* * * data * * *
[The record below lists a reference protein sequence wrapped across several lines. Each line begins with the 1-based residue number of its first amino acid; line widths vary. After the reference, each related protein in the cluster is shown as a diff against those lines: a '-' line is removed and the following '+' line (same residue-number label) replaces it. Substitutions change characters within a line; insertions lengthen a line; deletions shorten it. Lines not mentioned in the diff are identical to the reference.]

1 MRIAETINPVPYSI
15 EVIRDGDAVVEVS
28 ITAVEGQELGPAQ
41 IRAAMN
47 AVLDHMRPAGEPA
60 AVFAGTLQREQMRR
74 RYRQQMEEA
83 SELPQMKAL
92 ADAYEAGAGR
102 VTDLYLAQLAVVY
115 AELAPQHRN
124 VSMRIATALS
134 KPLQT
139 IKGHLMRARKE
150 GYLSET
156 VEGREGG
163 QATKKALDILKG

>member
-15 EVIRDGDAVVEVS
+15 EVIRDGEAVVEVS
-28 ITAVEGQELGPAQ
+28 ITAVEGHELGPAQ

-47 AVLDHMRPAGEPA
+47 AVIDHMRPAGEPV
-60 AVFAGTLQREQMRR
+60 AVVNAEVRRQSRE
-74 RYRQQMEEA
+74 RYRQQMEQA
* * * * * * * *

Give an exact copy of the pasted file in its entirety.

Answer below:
[The record below lists a reference protein sequence wrapped across several lines. Each line begins with the 1-based residue number of its first amino acid; line widths vary. After the reference, each related protein in the cluster is shown as a diff against those lines: a '-' line is removed and the following '+' line (same residue-number label) replaces it. Substitutions change characters within a line; insertions lengthen a line; deletions shorten it. Lines not mentioned in the diff are identical to the reference.]

1 MRIAETINPVPYSI
15 EVIRDGDAVVEVS
28 ITAVEGQELGPAQ
41 IRAAMN
47 AVLDHMRPAGEPA
60 AVFAGTLQREQMRR
74 RYRQQMEEA
83 SELPQMKAL
92 ADAYEAGAGR
102 VTDLYLAQLAVVY
115 AELAPQHRN
124 VSMRIATALS
134 KPLQT
139 IKGHLMRARKE
150 GYLSET
156 VEGREGG
163 QATKKALDILKG

>member
-15 EVIRDGDAVVEVS
+15 EVIRDGEAVVEVS
-28 ITAVEGQELGPAQ
+28 ITAVEGHELGPAQ

-47 AVLDHMRPAGEPA
+47 AVIDHMRPAGEPV
-60 AVFAGTLQREQMRR
+60 AVVNAEVRRQSRE
-74 RYRQQMEEA
+74 RYRQQMEQA